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A Monte Carlo sample size study: how many countries are needed for accurate multilevel SEM?

Bart Meuleman UGent and Jaak Billiet (2009) SURVEY RESEARCH METHODS. 3(1). p.45-58
abstract
Recently, there has been growing scientific interest for cross-national survey research. Various scholars have used multilevel techniques to link individual characteristics to aspects of the national context. At first sight, multilevel SEM seems to be a promising tool for this purpose, as it integrates multilevel modeling within a latent variable framework. However, due to the fact that the number of countries in most international surveys does not exceed 30, the application of multilevel SEM in cross-national research is problematic. Taking European Social Survey (ESS) data as a point of departure, this paper uses Monte Carlo studies to assess the estimation accuracy of multilevel SEM with small group sample sizes. The results indicate that a group sample size of 20 – a situation common in cross-national research – does not guarantee accurate estimation at all. Unacceptable amounts of parameter and standard error bias are present for the between-level estimates. Unless the standardized effect is very large (0.75), statistical power for detecting a significant between-level structural effect is seriously lacking. Required group sample sizes depend strongly on the specific interests of the researcher, the expected effect sizes and the complexity of the model. If the between-level model is relatively simple and one is merely interested in the between-level factor structure, a group sample size of 40 could be sufficient. To detect large (>0.50) structural effects at the between level, at least 60 groups are required. To have an acceptable probability of detecting smaller effects, more than 100 groups are needed. These guidelines are shown to be quite robust for varying cluster sizes and intra-class correlations (ICCs).
Please use this url to cite or link to this publication:
author
organization
year
type
journalArticle (original)
publication status
published
subject
keyword
cross-national research, Monte Carlo, multilevel SEM, European Social Survey, sample size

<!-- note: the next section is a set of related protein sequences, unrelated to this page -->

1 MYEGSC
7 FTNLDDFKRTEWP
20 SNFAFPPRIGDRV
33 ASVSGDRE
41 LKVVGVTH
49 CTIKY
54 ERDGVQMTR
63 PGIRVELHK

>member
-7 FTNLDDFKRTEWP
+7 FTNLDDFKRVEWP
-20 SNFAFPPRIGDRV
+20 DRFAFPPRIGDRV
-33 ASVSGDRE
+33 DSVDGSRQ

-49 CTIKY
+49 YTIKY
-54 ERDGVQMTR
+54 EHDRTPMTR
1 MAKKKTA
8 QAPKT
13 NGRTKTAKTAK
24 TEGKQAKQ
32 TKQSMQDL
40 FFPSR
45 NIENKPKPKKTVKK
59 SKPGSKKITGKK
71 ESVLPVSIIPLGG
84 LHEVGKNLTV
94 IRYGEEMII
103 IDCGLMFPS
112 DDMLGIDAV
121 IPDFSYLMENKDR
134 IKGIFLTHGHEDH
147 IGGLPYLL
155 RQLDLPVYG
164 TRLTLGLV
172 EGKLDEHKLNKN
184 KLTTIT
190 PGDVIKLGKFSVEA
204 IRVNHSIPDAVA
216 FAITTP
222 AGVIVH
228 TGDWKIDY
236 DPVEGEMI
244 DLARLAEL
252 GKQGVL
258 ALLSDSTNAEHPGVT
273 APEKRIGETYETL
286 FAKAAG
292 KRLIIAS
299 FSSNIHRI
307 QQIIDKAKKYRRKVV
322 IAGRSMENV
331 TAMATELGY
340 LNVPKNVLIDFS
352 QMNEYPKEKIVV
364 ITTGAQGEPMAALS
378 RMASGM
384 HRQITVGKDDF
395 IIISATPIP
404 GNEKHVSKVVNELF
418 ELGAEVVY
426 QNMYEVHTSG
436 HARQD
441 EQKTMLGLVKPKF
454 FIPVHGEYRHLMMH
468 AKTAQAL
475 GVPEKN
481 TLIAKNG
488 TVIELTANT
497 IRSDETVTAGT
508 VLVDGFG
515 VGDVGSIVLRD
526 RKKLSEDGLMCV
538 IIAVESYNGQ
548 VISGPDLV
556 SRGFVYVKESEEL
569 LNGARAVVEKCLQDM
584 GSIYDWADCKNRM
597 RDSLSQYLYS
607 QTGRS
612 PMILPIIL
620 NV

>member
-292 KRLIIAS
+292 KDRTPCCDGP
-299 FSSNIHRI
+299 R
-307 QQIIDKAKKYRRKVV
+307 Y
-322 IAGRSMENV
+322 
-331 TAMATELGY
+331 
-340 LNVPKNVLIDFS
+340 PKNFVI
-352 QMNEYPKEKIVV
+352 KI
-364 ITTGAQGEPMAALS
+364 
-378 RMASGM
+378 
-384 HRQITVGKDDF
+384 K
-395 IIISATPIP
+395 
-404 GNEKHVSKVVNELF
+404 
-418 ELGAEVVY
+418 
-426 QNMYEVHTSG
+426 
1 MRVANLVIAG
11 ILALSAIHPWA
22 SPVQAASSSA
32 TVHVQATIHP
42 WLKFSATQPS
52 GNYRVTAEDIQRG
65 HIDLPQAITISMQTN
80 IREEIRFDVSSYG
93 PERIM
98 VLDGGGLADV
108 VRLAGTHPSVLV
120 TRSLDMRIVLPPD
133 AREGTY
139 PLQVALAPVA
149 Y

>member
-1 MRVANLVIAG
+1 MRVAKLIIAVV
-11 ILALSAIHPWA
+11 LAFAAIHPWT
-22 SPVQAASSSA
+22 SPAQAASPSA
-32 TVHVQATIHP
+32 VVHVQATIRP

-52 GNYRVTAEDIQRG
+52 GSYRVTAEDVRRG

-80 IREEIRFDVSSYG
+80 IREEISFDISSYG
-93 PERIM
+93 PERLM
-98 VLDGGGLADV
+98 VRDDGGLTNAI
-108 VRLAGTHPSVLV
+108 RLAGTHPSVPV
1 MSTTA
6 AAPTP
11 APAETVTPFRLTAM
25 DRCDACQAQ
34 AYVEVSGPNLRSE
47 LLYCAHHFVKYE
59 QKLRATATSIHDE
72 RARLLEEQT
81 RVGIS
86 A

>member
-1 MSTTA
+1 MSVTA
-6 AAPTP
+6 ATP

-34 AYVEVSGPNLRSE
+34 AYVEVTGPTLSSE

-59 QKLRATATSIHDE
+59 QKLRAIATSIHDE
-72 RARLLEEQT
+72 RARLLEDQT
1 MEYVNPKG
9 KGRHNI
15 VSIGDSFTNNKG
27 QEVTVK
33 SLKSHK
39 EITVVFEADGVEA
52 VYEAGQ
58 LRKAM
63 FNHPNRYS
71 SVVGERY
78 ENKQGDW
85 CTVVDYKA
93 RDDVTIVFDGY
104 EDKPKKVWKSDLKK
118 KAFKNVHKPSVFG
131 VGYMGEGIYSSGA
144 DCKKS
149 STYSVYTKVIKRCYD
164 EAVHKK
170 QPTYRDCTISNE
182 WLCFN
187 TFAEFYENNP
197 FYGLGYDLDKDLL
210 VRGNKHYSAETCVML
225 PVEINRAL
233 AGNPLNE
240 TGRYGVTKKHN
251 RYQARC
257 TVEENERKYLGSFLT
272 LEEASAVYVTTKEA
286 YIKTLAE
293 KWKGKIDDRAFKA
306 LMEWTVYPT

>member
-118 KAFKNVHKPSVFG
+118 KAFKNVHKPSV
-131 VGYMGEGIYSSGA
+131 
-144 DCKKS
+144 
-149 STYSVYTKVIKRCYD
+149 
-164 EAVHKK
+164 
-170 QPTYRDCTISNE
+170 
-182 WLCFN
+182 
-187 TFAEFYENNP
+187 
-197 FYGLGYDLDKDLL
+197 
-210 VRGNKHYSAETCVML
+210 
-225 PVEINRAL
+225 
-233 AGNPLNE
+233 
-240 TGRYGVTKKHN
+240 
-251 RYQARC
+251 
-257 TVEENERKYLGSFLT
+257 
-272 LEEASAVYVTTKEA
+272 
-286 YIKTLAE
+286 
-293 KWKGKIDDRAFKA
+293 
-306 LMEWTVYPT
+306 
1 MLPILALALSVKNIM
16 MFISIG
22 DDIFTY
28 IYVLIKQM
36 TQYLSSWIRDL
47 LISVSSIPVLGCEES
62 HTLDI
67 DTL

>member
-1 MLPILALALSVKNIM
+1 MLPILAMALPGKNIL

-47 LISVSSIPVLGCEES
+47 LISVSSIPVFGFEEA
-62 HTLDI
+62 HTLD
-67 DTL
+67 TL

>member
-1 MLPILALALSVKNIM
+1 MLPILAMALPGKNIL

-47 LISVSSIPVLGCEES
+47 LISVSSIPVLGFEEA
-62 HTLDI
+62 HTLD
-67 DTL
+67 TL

journal title
SURVEY RESEARCH METHODS
Surv. Res. Methods
volume
3
issue
1
pages
45 - 58
ISSN
1864-3361
language
English
UGent publication?
yes
classification
A2
copyright statement
I have transferred the copyright for this publication to the publisher
VABB id
c:vabb:300558
VABB type
VABB-1
id
1041001
handle
http://hdl.handle.net/1854/LU-1041001
date created
2010-09-11 16:09:54
date last changed
2016-12-19 15:46:49
@article{1041001,
  abstract     = {Recently, there has been growing scientific interest for cross-national survey research. Various scholars have used multilevel techniques to link individual characteristics to aspects of the national context. At first sight, multilevel SEM seems to be a promising tool for this purpose, as it integrates multilevel modeling within a latent variable framework. However, due to the fact that the number of countries in most international surveys does not exceed 30, the application of multilevel SEM in cross-national research is problematic.
Taking European Social Survey (ESS) data as a point of departure, this paper uses Monte Carlo studies to assess the estimation accuracy of multilevel SEM with small group sample sizes. The results indicate that a group sample size of 20 -- a situation common in cross-national research -- does not guarantee accurate estimation at all. Unacceptable amounts of parameter and standard error bias are present for the between-level estimates. Unless the standardized effect is very large (0.75), statistical power for detecting a significant between-level structural effect is seriously lacking. Required group sample sizes depend strongly on the specific interests of the researcher, the expected effect sizes and the complexity of the model. If the between-level model is relatively simple and one is merely interested in the between-level factor structure, a group sample size of 40 could be sufficient. To detect large ({\textrangle}0.50) structural effects at the between level, at least 60 groups are required. To have an acceptable probability of detecting smaller effects, more than 100 groups are needed. These guidelines are shown to be quite robust for varying cluster sizes and intra-class correlations (ICCs).},
  author       = {Meuleman, Bart and Billiet, Jaak},
  issn         = {1864-3361},
  journal      = {SURVEY RESEARCH METHODS},
  keyword      = {cross-national research,Monte Carlo,multilevel SEM,European Social Survey,sample size},
  language     = {eng},
  number       = {1},
  pages        = {45--58},
  title        = {A Monte Carlo sample size study: how many countries are needed for accurate multilevel SEM?},
  volume       = {3},
  year         = {2009},
}

Chicago
Meuleman, Bart, and Jaak Billiet. 2009. “A Monte Carlo Sample Size Study: How Many Countries Are Needed for Accurate Multilevel SEM?” Survey Research Methods 3 (1): 45–58.
APA
Meuleman, B., & Billiet, J. (2009). A Monte Carlo sample size study: how many countries are needed for accurate multilevel SEM? SURVEY RESEARCH METHODS, 3(1), 45–58.
Vancouver
1.
Meuleman B, Billiet J. A Monte Carlo sample size study: how many countries are needed for accurate multilevel SEM? SURVEY RESEARCH METHODS. 2009;3(1):45–58.
MLA
Meuleman, Bart, and Jaak Billiet. “A Monte Carlo Sample Size Study: How Many Countries Are Needed for Accurate Multilevel SEM?” SURVEY RESEARCH METHODS 3.1 (2009): 45–58. Print.